The Palo Alto Art Center housed the first school board forum of the 2018 school board election, hosted by the Palo Alto Weekly and co-sponsored by Gunn and Paly student publications on Sept. 20. The debate showcased five of the six candidates, excluding Christopher Boyd, running for the Palo Alto Unified School District (PAUSD) Board this year, and allowed them to personally address questions regarding academics, student mental health, legal issues, qualifications and other relevant issues. The first series of questions were asked by event emcees Jocelyn Dong and Elena Kadvany. The following round was open to questions from The Oracle and Paly publications. Concluding the forum, the public was given the opportunity to write down their questions and submit them to the emcees, and a few were chosen and addressed by the candidates.
The topic of the correlation between student course load and mental health, widely spoken of around PAUSD, was addressed through several questions and responses throughout the debate. School board candidate Ken Dauber, running for re-election, emphasized the importance of sleep in helping students remain academically and mentally balanced. “The wrong way to think about the relationship between student wellbeing and academic achievement is that we have to tradeoff one against the other. In fact, healthy, well-rested, happy students are good learners. I’m less interested in talking about balance than talking about how we can make our schools work better for our students,” Dauber said. One way Dauber believes that PAUSD can assist students is by removing zero period, which limits 250 students from getting the sleep he believes they need to succeed. Shounak Dharap, lawyer and Gunn alumnus, agrees with Dauber on this issue and believes that the district can and should do more to create a healthy learning environment for students. “One of the things we need to do is continue having frank discussions about mental health, about issues like weighted GPA and laning, things that don’t only implicate mental health but also equity, and continue having these discussions to make sure we are always building an environment that is going to support our students,” Dharap said. He is known to disapprove of weighted GPA and laning, two systems currently in place at PAUSD high schools, bringing to discussion their effects on students’ well-being and the amount of academic rigor instated at Gunn and Paly.
As the floor opened to Gunn and Paly publications for questions, Paly Voice reporter Nisha McNealis asked the candidates if they pledged to support student press freedom. All but one candidate, Kathy Jordan, pledged to support student journalists. Jordan’s disapproval of the Campanile’s report on the October 2016 sexual harassment case prompted the discussion of Ed Code 48907, a law which protects student press freedom. When asked if she would pledge, she began to discuss the limitations and laws regarding what the press is permitted to print. “You’re asking about freedom of the press and the student press, but press freedom is not absolute. The press has to maintain professional standards of journalism; the press cannot print just about anything. So, press freedom does have constraints placed upon it, and that is the purpose of Ed Code 48907,” Jordan said.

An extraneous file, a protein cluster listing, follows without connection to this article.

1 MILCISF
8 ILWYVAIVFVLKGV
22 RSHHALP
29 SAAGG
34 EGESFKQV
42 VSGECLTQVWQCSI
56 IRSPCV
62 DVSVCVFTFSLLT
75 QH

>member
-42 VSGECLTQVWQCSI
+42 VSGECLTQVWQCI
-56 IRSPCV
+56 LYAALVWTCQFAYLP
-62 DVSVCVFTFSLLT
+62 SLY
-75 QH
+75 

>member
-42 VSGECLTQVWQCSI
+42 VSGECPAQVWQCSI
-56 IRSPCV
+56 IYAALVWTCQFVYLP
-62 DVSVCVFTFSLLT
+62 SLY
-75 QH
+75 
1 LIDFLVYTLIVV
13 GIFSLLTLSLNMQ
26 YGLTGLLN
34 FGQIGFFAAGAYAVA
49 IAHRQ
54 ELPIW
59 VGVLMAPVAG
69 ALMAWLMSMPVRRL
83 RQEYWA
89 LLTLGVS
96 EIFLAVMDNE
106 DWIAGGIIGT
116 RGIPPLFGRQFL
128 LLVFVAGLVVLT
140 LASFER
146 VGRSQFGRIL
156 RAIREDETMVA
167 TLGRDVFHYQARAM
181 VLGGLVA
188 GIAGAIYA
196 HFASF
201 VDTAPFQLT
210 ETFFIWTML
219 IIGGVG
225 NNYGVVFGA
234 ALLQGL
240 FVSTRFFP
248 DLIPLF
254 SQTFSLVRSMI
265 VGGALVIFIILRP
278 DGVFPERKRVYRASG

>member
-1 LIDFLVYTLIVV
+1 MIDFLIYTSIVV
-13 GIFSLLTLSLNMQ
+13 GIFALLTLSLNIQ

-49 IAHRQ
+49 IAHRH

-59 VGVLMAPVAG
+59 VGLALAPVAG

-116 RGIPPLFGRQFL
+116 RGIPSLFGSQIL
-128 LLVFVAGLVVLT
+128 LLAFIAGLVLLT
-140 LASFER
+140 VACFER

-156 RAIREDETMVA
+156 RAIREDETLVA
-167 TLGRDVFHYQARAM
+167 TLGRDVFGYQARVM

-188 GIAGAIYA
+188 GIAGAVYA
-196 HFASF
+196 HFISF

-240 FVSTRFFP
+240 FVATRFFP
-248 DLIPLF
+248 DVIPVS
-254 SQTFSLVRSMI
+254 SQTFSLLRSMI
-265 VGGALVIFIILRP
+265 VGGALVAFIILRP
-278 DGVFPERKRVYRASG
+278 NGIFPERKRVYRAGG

To end the debate, each candidate was given 30 seconds to differentiate themselves from their fellow candidates. Parent and active member of PAUSD Stacey Ashlund said that the time she spent in the community engaging in different groups and services gave her a knowledge of the district that differentiates herself from her competition. “One word: experience, personal as well as community experience. I’ve served on two cite councils, yes PiE advisory board, yes PTA council, and yes PTAs at all three of the schools that my children attended,” Ashlund said. Employing a completely different perspective, recent Paly graduate and Foothill College student Alex Scharf emphasized his first-hand knowledge about high school student life. “A lot of the problems that students have aren’t necessarily being talked about to their parents or teachers and they internalize a lot of their struggles,” Scharf said. As a recent high school student, he has experienced the hardships of high school students in the district, bringing a new point of view to the school board.
Palo Alto residents can vote for the two new school board members on Nov. 6 of this year. To learn more about each candidate and their stance on PAUSD issues, the full debate is on Palo Alto Online.